After the virus is absorbed through the mucous membranes of the mouth and nose, the pathogen enters the gastrointestinal tract. From there it goes to the nervous system and to the brain, brainstem and cranial nerve nuclei. Brain tissue is destroyed and failure of the nervous system occurs.
The incubation period is 2-9 days. This is the time between infection and outbreak of the disease. In many cases, this can be 3-5 days. Unfortunately, this disease is not treatable.
In addition, the treatment of this disease is prohibited by law. This is because it is a notifiable animal disease. For control, farmers and veterinarians must strictly follow the "Regulation for protection against Aujeszky's disease. hold
There is no vaccine against this virus. One to two days after the first symptoms appear, the infection ends in death.
What are the symptoms in dogs?
The symptoms of infection strongly resemble rabies. That is why this disease is also called pseudo rabies or pseudo rabies. In the Compared to rabies, dogs suffering from rabies develop aggressive behavior, are not thirsty and are water-shy, which is not or rather rarely the case with dogs suffering from Aujeszky.
After an infection, it quickly comes to a Inflammation of the brain and spinal cord, causing severe damage to the nervous system as well.
The most obvious sign of infection is the intense itching. The affected dog scratches or gnaws on the itchy areas so violently that it becomes very severe tissue injuries comes. The itching starts at the head area, especially at the ears and spreads to the whole body.
In addition Shortness of breath or Increased respiratory rate, difficulty swallowing, increased saliva production, diarrhea and vomiting. Apathy, loss of appetite and increased respiration. may occur. Many of the infected animals have a increased temperature of 41 °C.
Clouding of consciousness, convulsions and paralysis accompany the final stage of infection. Within 24 to a maximum of 48 hours, the dog ends up losing consciousness and dying.
The disease always ends in death in dogs and cats.
Unfortunately, a definite diagnosis can only be made after death, as the disease progresses very rapidly.
Contact your veterinarian immediately at the first signs! However, your vet can do nothing more for an infected dog. Except to put him out of his misery.
How can I avoid infection?
If you live in a rural area or like to take your furry friend on trips into the woods, then you should be especially careful. This is especially true if you like to go hunting.
All areas where feral hogs may be present are considered high-risk areas. Even though most regions of the EU are now considered epidemic-free, this means only domestic pigs.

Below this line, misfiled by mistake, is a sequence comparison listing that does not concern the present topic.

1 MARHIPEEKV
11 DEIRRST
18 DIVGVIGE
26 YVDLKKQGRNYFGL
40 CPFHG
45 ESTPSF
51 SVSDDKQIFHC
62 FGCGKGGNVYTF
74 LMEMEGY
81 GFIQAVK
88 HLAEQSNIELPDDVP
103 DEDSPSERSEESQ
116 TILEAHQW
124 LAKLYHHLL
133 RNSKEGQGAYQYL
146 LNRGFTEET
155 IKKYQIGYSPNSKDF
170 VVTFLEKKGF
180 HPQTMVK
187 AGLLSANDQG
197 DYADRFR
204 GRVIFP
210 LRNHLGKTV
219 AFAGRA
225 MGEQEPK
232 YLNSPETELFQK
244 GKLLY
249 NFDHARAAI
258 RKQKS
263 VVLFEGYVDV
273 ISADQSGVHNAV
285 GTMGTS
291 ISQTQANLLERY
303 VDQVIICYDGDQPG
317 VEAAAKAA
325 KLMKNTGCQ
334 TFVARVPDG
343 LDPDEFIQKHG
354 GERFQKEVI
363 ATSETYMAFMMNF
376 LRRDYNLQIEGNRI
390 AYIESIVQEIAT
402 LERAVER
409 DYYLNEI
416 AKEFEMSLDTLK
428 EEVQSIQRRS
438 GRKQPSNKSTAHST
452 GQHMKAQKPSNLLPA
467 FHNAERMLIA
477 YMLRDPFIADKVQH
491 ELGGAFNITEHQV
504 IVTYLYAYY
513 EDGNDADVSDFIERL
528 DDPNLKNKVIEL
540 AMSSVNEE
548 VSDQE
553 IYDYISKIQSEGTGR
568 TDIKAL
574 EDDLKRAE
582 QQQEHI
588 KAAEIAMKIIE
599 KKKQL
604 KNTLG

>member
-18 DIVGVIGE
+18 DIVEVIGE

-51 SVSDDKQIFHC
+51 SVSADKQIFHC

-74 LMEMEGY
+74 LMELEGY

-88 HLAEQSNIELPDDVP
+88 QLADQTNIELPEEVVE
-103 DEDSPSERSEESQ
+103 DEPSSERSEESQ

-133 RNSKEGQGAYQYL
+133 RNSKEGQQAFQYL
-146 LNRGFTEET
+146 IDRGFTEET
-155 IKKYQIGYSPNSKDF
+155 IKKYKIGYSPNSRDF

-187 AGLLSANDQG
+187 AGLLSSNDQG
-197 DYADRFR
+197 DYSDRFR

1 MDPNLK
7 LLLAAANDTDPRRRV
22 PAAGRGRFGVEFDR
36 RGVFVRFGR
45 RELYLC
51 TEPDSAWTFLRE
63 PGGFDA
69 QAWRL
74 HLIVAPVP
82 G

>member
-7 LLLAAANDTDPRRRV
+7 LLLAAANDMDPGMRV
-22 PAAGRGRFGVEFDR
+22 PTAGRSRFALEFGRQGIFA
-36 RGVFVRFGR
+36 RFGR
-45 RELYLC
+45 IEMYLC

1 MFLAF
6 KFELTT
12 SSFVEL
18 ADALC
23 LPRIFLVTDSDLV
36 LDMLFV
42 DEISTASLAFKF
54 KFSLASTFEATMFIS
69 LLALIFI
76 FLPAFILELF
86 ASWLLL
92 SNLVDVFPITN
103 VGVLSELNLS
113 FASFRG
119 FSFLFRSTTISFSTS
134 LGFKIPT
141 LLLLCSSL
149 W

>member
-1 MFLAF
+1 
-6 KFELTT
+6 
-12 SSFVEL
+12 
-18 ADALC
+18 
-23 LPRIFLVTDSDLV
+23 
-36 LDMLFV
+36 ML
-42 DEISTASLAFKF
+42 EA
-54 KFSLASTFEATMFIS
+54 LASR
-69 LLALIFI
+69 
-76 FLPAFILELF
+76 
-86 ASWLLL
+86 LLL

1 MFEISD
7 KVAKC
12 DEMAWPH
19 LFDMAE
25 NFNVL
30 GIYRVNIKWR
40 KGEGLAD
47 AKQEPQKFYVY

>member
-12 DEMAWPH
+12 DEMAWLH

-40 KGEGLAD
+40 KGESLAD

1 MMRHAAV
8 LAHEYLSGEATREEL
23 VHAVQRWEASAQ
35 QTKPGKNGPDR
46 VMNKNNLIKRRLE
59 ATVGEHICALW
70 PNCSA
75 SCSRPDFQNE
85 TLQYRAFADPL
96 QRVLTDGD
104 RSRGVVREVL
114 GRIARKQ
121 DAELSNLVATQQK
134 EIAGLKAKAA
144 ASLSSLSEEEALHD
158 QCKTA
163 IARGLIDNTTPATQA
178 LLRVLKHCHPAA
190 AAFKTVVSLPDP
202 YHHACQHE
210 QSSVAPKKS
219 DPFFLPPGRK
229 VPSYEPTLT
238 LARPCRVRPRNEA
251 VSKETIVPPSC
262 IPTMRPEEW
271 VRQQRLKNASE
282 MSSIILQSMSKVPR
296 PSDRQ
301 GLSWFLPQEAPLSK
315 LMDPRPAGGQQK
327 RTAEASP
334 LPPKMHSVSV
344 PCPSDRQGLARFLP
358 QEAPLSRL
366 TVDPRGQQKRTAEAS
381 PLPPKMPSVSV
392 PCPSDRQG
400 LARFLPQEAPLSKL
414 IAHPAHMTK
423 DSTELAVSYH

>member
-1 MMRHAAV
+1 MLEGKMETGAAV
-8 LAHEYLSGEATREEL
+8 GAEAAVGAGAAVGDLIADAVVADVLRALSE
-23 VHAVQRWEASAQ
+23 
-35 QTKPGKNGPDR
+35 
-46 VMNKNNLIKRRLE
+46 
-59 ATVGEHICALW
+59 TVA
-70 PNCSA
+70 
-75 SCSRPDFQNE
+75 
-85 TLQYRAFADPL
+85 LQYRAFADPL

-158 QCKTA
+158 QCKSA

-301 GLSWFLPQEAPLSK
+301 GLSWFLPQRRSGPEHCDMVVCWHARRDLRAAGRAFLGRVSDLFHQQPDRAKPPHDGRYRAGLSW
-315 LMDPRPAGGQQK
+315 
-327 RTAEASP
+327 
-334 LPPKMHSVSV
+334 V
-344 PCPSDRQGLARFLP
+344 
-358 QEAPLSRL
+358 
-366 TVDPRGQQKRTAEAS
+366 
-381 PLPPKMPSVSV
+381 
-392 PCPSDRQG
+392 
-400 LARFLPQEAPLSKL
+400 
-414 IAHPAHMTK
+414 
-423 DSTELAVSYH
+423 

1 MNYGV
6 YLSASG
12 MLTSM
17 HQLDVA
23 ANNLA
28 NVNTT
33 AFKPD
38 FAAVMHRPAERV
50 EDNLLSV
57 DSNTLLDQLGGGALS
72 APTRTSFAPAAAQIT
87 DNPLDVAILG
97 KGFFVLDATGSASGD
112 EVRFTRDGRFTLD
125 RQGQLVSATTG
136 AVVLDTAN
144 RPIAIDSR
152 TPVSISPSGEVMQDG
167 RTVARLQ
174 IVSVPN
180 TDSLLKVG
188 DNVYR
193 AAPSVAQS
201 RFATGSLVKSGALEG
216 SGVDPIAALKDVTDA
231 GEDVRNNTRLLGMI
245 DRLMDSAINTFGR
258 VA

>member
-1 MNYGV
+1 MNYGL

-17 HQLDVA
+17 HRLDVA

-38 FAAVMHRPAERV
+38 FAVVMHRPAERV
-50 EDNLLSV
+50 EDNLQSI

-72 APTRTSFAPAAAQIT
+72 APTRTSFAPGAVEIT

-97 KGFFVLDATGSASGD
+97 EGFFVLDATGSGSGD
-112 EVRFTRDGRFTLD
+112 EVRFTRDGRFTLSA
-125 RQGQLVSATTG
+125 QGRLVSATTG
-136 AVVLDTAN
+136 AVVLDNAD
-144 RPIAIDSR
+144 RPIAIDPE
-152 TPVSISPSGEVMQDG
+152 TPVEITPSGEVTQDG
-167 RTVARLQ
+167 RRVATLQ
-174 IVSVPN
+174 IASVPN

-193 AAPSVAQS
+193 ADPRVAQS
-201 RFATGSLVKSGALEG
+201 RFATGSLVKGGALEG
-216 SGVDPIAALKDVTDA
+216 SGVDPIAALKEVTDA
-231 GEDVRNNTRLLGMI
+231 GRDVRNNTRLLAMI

Never let your dog get out of control, mainly when you take walks in forest areas. The risk of your charge coming into contact with an Aujeszky infected wild boar is too high. It's best to keep your furry companion on a leash.
You should also pay attention to this during your walks, that your darling does not come into contact with carrion or meat of hunted wild boar or their blood.
If you go hunting with your four-legged friend, pay attention, That he does not come into contact with gunshot wounds from a wild boar.
Do not feed your furbearer raw meat and offal from domestic or wild boar under any circumstances. Even a small amount of raw, infected meat can transmit the virus.
If you feed pork to your furry friend, be sure to boil or roast the pork thoroughly!
Frequently Asked Questions
Aujeszky's disease is a fatal viral infection transmitted by wild boars and domestic pigs as the main host. It is not contagious to humans, but to most mammals, including dogs and cats.
Aujeszyky's disease is mainly transmitted by pigs of any species. Your dog can become infected by eating raw pork or coming into contact with infected pigs. Wild boar carcasses in the forest can also be carriers.
Unfortunately, Aujeszky's disease is not curable. The vet can only end the suffering of your dog. Therefore, you must take good care that your dog does not get infected in the first place.
The symptoms of the infection strongly resemble rabies. That is why this disease is also called pseudo-rabies or pseudo-rabies. Compared to rabies, dogs that get rabies develop aggressive behavior, are not thirsty and are water-shy, which is not or rather rarely the case with Aujeszky infected dogs.
Never feed your dog raw pork. When walking in the forest, always make sure that your dog does not eat carrion. It is best to leave him on a leash and always under supervision.
Our territories and some EU countries are officially exempt from Aujeszky's disease.
We must not overlook the fact that these are only domestic pigs. The risk remains with feral hogs.
Here I would like to repeat the quotes of my guardian angel in hunter form:
"Foresight is better than hindsight!"
We must not forget that our four-legged friends face this risk, especially in areas with wild boars.
Better to walk in a controlled way and with a leash!
Pork - whether wild or barn-raised - boil well!
Two tiny behavioral changes can make life persistently more enjoyable!
I hope to have helped you with my tips. If you are still looking for the right food for your pet, I recommend you to read in our detailed Dog food test to read.
If you prefer to cook for yourself, here are our 15 tips for Barf Beginners.